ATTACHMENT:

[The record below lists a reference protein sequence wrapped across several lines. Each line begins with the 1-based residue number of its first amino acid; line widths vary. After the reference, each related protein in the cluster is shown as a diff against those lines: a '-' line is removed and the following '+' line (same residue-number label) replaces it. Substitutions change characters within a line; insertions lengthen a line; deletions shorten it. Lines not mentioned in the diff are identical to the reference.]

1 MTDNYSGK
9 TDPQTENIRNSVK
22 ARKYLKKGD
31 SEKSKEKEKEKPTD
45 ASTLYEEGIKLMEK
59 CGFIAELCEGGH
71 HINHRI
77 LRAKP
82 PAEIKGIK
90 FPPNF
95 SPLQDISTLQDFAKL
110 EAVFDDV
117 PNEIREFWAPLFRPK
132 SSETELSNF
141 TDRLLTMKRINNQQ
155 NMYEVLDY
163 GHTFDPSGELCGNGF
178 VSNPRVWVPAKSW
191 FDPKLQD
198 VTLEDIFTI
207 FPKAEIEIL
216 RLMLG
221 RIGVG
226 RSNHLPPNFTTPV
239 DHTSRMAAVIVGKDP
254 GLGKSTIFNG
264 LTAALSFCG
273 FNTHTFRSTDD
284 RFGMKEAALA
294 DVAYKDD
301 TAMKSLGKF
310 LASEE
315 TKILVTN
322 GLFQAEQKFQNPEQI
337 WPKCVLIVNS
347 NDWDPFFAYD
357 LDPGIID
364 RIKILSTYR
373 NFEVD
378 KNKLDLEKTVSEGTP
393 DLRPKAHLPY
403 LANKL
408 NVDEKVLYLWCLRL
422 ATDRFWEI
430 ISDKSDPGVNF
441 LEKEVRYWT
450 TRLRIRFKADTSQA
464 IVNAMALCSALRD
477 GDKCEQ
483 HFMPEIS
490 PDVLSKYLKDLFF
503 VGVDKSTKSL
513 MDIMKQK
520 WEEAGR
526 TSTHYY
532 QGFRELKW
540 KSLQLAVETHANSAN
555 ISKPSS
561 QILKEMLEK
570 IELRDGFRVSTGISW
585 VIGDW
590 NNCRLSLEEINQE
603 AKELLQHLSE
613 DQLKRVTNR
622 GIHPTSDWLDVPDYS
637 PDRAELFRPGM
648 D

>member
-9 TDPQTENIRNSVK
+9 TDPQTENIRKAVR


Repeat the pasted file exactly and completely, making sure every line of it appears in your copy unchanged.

[The record below lists a reference protein sequence wrapped across several lines. Each line begins with the 1-based residue number of its first amino acid; line widths vary. After the reference, each related protein in the cluster is shown as a diff against those lines: a '-' line is removed and the following '+' line (same residue-number label) replaces it. Substitutions change characters within a line; insertions lengthen a line; deletions shorten it. Lines not mentioned in the diff are identical to the reference.]

1 MTDNYSGK
9 TDPQTENIRNSVK
22 ARKYLKKGD
31 SEKSKEKEKEKPTD
45 ASTLYEEGIKLMEK
59 CGFIAELCEGGH
71 HINHRI
77 LRAKP
82 PAEIKGIK
90 FPPNF
95 SPLQDISTLQDFAKL
110 EAVFDDV
117 PNEIREFWAPLFRPK
132 SSETELSNF
141 TDRLLTMKRINNQQ
155 NMYEVLDY
163 GHTFDPSGELCGNGF
178 VSNPRVWVPAKSW
191 FDPKLQD
198 VTLEDIFTI
207 FPKAEIEIL
216 RLMLG
221 RIGVG
226 RSNHLPPNFTTPV
239 DHTSRMAAVIVGKDP
254 GLGKSTIFNG
264 LTAALSFCG
273 FNTHTFRSTDD
284 RFGMKEAALA
294 DVAYKDD
301 TAMKSLGKF
310 LASEE
315 TKILVTN
322 GLFQAEQKFQNPEQI
337 WPKCVLIVNS
347 NDWDPFFAYD
357 LDPGIID
364 RIKILSTYR
373 NFEVD
378 KNKLDLEKTVSEGTP
393 DLRPKAHLPY
403 LANKL
408 NVDEKVLYLWCLRL
422 ATDRFWEI
430 ISDKSDPGVNF
441 LEKEVRYWT
450 TRLRIRFKADTSQA
464 IVNAMALCSALRD
477 GDKCEQ
483 HFMPEIS
490 PDVLSKYLKDLFF
503 VGVDKSTKSL
513 MDIMKQK
520 WEEAGR
526 TSTHYY
532 QGFRELKW
540 KSLQLAVETHANSAN
555 ISKPSS
561 QILKEMLEK
570 IELRDGFRVSTGISW
585 VIGDW
590 NNCRLSLEEINQE
603 AKELLQHLSE
613 DQLKRVTNR
622 GIHPTSDWLDVPDYS
637 PDRAELFRPGM
648 D

>member
-9 TDPQTENIRNSVK
+9 TDPQTENIRKAVR